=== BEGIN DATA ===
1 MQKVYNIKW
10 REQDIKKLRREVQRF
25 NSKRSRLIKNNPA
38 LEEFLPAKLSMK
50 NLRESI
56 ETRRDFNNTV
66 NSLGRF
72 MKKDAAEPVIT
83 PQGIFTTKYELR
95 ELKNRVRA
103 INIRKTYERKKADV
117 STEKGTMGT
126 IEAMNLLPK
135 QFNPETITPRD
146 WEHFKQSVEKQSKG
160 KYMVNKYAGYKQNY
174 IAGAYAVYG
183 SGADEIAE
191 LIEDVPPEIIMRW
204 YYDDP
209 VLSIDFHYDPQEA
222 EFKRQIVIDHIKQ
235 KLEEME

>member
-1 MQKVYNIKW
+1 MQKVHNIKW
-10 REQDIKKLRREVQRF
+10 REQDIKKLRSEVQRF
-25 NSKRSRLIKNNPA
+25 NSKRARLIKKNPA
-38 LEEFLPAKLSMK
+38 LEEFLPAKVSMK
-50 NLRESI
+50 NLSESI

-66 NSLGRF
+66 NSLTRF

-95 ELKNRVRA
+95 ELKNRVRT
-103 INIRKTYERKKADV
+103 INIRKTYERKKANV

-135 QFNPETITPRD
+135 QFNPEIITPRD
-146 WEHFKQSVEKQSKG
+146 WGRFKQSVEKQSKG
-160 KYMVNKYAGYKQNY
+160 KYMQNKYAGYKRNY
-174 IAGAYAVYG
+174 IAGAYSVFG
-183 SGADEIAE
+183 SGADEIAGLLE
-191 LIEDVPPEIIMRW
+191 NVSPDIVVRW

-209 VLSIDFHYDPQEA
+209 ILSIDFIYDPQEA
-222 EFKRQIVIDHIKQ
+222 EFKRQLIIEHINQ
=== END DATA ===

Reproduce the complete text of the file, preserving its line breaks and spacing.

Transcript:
1 MQKVYNIKW
10 REQDIKKLRREVQRF
25 NSKRSRLIKNNPA
38 LEEFLPAKLSMK
50 NLRESI
56 ETRRDFNNTV
66 NSLGRF
72 MKKDAAEPVIT
83 PQGIFTTKYELR
95 ELKNRVRA
103 INIRKTYERKKADV
117 STEKGTMGT
126 IEAMNLLPK
135 QFNPETITPRD
146 WEHFKQSVEKQSKG
160 KYMVNKYAGYKQNY
174 IAGAYAVYG
183 SGADEIAE
191 LIEDVPPEIIMRW
204 YYDDP
209 VLSIDFHYDPQEA
222 EFKRQIVIDHIKQ
235 KLEEME

>member
-1 MQKVYNIKW
+1 MQKVHNIKW
-10 REQDIKKLRREVQRF
+10 REQDIKKLRSEVQRF
-25 NSKRSRLIKNNPA
+25 NSKRARLIKKNPA
-38 LEEFLPAKLSMK
+38 LEEFLPAKVSMK
-50 NLRESI
+50 NLSESI

-66 NSLGRF
+66 NSLTRF

-95 ELKNRVRA
+95 ELKNRVRT
-103 INIRKTYERKKADV
+103 INIRKTYERKKANV

-135 QFNPETITPRD
+135 QFNPEIITPRD
-146 WEHFKQSVEKQSKG
+146 WGRFKQSVEKQSKG
-160 KYMVNKYAGYKQNY
+160 KYMQNKYAGYKRNY
-174 IAGAYAVYG
+174 IAGAYSVFG
-183 SGADEIAE
+183 SGADEIAGLLE
-191 LIEDVPPEIIMRW
+191 NVSPDIVVRW

-209 VLSIDFHYDPQEA
+209 ILSIDFIYDPQEA
-222 EFKRQIVIDHIKQ
+222 EFKRQLIIEHINQ